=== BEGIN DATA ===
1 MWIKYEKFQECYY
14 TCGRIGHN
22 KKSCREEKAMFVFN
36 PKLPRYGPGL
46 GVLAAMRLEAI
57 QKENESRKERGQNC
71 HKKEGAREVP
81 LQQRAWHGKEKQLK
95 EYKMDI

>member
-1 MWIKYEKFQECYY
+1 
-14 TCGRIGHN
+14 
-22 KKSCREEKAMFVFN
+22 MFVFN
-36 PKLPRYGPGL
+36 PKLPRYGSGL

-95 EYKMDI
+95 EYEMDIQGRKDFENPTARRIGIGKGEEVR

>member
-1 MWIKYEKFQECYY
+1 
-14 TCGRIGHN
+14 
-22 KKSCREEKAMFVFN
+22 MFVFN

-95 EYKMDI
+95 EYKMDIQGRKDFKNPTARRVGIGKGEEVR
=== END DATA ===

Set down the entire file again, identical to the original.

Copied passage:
1 MWIKYEKFQECYY
14 TCGRIGHN
22 KKSCREEKAMFVFN
36 PKLPRYGPGL
46 GVLAAMRLEAI
57 QKENESRKERGQNC
71 HKKEGAREVP
81 LQQRAWHGKEKQLK
95 EYKMDI

>member
-1 MWIKYEKFQECYY
+1 
-14 TCGRIGHN
+14 
-22 KKSCREEKAMFVFN
+22 MFVFN
-36 PKLPRYGPGL
+36 PKLPRYGSGL

-95 EYKMDI
+95 EYEMDIQGRKDFENPTARRIGIGKGEEVR

>member
-1 MWIKYEKFQECYY
+1 
-14 TCGRIGHN
+14 
-22 KKSCREEKAMFVFN
+22 MFVFN

-95 EYKMDI
+95 EYKMDIQGRKDFKNPTARRVGIGKGEEVR